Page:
Lukaš to rejuvenate Slovenian lynx family
Slovenian forests have welcomed another male lynx from Slovakia. Lukaš was released into the forests in the north-western Gorenjska region on 19 April to join three female and one male lynx in the region.
Lukaš was captured in Slovakia in January and stayed in a quarantine enclosure in Slovenia from mid March. He is estimated to be between 3 and 5 years old and weighed 24 kilogrammes at the time of capture.
Lukaš was released into the wild with the goal to replace the male lynx Zois, who has not been seen in the region in a year. Hopefully, he will mate with Aida, one of the tree female lynxes in the region. The other lynxes in the Gorenjska region are females Julija and Lenka and a male lynx Tris.
Overall, 17 lynxes have been reintroduced to Slovenian and Croatian forests under Life Lynx, a project that aims to restore the lynx population in the Dinaric Alps and south-eastern Alps. Lukaš is the 11th and last lynx that will find his home in Slovenia.
Relocating the lynxes to the Gorenjska region had been challenging as the wildcat did not reproduce in the region before. In the two years since the relocation to the Gorenjska region the lynxes have successfully settled and the three females have all had at least one litter.
The lynxes are being tracked with automatic cameras and GPS collars as are some of their offspring. The population is further analysed using non-invasive genetic sampling and snow tracking.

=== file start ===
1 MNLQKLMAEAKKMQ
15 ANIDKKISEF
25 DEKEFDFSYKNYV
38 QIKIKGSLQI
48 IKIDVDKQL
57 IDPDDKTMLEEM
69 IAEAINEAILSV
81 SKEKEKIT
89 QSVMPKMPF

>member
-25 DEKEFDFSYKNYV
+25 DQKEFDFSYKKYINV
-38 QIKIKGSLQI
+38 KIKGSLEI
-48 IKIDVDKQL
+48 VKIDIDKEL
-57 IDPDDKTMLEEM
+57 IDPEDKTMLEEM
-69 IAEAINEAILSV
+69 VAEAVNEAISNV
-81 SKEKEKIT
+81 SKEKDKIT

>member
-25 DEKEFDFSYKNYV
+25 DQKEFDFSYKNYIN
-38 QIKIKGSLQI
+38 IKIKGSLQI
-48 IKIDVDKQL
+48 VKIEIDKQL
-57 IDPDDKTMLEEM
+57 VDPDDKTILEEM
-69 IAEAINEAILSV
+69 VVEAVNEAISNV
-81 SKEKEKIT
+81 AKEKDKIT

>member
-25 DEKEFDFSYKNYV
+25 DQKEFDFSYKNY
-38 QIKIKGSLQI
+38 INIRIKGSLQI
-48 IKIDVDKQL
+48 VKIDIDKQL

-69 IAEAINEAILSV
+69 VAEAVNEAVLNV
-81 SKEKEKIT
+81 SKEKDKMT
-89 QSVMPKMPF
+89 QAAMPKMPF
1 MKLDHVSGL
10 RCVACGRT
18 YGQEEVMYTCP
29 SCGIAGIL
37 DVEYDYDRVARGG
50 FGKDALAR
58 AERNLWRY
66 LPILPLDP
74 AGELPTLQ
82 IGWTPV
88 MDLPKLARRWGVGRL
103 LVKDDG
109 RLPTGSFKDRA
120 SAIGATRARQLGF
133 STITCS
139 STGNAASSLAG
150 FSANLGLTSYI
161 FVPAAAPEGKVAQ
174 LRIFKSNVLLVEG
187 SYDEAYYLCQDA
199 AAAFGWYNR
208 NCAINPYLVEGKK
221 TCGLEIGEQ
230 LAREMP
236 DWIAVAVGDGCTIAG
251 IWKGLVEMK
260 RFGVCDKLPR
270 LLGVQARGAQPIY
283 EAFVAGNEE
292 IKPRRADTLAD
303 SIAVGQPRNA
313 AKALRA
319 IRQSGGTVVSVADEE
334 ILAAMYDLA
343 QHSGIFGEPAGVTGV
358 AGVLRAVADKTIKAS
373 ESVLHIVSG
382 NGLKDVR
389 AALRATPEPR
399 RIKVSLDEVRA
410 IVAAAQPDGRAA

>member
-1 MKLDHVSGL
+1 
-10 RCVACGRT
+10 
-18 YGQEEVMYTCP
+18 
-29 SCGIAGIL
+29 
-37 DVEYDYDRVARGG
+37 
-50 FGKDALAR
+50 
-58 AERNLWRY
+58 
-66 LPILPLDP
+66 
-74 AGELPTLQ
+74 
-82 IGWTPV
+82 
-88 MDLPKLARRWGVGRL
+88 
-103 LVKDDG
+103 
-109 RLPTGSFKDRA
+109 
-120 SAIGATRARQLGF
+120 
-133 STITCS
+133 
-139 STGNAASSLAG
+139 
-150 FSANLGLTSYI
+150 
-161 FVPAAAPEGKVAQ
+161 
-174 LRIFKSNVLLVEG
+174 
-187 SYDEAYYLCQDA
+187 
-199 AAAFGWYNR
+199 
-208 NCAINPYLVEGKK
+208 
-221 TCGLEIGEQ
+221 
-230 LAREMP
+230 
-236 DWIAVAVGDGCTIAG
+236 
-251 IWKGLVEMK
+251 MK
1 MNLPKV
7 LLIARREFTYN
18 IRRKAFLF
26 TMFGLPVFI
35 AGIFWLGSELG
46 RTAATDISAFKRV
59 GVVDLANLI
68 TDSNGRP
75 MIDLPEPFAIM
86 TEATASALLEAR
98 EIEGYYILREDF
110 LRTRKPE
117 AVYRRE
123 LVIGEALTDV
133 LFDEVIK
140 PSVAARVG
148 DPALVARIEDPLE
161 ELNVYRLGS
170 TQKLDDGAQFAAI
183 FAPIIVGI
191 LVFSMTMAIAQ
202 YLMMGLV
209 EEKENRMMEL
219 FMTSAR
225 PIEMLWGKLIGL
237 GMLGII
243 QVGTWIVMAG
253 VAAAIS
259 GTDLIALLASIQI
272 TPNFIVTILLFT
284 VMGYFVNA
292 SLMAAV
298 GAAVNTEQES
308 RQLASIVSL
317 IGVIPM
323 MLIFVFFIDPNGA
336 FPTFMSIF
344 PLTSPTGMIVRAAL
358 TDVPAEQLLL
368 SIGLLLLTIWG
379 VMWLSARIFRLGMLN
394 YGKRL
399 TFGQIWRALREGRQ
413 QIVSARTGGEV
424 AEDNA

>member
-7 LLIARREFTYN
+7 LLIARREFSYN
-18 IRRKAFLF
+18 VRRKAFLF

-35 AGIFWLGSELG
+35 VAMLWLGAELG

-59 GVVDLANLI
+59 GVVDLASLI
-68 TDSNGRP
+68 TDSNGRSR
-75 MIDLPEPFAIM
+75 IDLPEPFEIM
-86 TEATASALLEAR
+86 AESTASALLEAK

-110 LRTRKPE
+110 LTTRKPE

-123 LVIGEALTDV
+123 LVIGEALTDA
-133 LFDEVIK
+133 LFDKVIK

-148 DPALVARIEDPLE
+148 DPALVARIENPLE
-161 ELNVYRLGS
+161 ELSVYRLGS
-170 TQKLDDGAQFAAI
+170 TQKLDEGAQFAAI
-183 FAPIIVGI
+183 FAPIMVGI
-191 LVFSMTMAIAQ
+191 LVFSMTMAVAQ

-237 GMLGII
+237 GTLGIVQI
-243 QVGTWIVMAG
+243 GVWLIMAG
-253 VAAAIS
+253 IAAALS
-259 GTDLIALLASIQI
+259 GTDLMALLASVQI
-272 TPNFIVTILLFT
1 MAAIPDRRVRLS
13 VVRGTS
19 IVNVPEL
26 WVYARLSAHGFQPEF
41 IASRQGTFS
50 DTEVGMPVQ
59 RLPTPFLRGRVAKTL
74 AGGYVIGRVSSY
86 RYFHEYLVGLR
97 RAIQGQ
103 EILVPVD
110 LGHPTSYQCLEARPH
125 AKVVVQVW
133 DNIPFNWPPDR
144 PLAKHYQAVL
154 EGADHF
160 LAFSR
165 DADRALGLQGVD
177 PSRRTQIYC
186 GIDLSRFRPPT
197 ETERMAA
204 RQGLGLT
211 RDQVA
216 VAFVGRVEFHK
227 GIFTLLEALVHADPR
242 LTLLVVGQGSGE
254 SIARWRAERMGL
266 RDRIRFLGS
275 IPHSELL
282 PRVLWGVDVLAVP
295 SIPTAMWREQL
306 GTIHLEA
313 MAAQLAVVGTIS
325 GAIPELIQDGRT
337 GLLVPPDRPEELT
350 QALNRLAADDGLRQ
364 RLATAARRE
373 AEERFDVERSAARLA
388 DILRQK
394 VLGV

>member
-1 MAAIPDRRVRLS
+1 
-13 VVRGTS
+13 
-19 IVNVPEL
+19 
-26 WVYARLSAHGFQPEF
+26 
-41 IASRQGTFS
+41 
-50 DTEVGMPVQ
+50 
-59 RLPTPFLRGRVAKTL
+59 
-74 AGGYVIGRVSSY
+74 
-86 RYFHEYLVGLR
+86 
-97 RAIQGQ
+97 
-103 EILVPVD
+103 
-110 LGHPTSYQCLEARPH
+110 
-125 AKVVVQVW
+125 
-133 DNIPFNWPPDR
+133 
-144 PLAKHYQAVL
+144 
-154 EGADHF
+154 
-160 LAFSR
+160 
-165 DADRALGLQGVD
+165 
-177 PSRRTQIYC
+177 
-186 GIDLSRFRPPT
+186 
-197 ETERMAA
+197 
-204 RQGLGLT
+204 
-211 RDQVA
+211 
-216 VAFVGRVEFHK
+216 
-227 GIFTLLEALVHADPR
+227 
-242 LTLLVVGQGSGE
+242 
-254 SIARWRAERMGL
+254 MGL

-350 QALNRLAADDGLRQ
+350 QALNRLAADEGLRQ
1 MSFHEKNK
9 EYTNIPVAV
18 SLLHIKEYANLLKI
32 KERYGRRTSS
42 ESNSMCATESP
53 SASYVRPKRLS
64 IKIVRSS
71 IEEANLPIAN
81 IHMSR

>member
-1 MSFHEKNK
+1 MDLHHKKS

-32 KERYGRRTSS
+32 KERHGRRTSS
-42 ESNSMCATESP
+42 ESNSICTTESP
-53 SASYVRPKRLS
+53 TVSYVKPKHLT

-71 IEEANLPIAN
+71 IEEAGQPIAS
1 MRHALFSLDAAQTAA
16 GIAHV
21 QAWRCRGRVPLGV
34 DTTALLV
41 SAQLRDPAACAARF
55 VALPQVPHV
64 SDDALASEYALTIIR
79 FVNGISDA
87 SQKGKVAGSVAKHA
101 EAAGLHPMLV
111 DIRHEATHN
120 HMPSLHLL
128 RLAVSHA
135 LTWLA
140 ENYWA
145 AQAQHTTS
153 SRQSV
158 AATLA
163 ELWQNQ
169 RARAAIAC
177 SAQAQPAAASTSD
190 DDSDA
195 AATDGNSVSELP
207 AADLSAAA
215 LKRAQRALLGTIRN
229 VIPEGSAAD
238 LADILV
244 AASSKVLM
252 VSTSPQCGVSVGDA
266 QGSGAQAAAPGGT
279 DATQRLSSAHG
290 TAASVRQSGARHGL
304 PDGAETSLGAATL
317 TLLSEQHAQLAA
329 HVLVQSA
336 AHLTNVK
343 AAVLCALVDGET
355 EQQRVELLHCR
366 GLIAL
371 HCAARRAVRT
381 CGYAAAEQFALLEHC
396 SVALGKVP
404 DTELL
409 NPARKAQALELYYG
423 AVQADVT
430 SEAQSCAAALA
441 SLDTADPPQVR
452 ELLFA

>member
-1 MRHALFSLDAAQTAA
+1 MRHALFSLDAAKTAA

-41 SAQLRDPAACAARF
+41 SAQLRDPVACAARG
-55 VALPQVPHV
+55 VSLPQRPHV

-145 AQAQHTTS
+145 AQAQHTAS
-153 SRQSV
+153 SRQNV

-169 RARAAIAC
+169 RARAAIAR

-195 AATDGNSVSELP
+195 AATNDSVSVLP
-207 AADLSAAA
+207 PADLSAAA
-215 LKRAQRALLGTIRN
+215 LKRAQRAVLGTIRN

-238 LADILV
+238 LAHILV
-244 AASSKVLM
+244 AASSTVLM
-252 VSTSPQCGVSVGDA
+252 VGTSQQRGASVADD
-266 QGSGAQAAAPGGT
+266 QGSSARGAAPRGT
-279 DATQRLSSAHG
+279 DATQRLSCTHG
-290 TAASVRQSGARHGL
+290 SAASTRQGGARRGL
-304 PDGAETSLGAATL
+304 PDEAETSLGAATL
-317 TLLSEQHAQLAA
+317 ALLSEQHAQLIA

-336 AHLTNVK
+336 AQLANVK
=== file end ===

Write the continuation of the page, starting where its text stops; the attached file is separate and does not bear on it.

The €6.8 million project, largely co-funded by the EU, started in July of 2017 and will finish next year. Members of the project hope that the state will keep funding their work long after the project concludes.
To protect and preserve the lynx in Slovenia in the long run, it is key that different lynx populations in the Dinarides and Alps connect. If the populations mixed, the natural order would be restored and there would be no need to relocate lynxes in the future, said Rok Černe, coordinator of the Life Lynx project.
The lynx population in Slovenia started decreasing at the end of 18th century as hunting became more accessible and the number of deer and other lynx prey drastically fell. In Slovenia the lynx became extinct in 1908 when the last specimen was culled.
In 1973 hunters and foresters reintroduced six lynxes to Slovenian forests. The effort to repopulate was successful at first but as the population was isolated from others, inbreeding soon became a problem.
The Life Lynx project is aiming to solve that issue by relocating the lynxes to both Croatia and Slovenia, seeking to connect the animals to other populations in the Dinarides as well.